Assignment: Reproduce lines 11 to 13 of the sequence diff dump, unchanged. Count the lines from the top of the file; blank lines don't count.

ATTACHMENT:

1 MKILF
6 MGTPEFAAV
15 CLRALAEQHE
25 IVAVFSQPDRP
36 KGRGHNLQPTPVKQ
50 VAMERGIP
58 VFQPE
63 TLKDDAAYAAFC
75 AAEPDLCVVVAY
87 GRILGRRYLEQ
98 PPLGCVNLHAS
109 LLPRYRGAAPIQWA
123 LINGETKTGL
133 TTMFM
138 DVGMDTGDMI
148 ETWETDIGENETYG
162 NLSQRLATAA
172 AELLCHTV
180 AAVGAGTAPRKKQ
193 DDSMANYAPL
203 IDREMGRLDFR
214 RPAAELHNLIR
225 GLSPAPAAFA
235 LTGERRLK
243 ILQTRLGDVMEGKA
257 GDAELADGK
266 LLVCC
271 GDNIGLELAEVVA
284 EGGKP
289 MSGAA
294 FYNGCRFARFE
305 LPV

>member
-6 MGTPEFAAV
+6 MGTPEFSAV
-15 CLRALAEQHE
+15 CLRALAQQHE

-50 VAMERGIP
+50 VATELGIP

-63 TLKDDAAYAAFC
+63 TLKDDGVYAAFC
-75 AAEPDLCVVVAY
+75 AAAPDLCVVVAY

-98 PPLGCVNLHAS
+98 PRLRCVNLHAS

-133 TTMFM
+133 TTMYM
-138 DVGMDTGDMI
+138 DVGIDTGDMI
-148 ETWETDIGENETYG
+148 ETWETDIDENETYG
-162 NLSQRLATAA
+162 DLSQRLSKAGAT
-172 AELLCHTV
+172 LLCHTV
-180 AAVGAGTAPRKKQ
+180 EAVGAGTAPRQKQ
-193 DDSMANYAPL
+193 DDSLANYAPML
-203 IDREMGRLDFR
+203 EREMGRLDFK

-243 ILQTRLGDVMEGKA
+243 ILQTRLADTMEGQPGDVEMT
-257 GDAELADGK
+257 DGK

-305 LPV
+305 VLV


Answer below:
98 PPLGCVNLHAS
109 LLPRYRGAAPIQWA
123 LINGETKTGL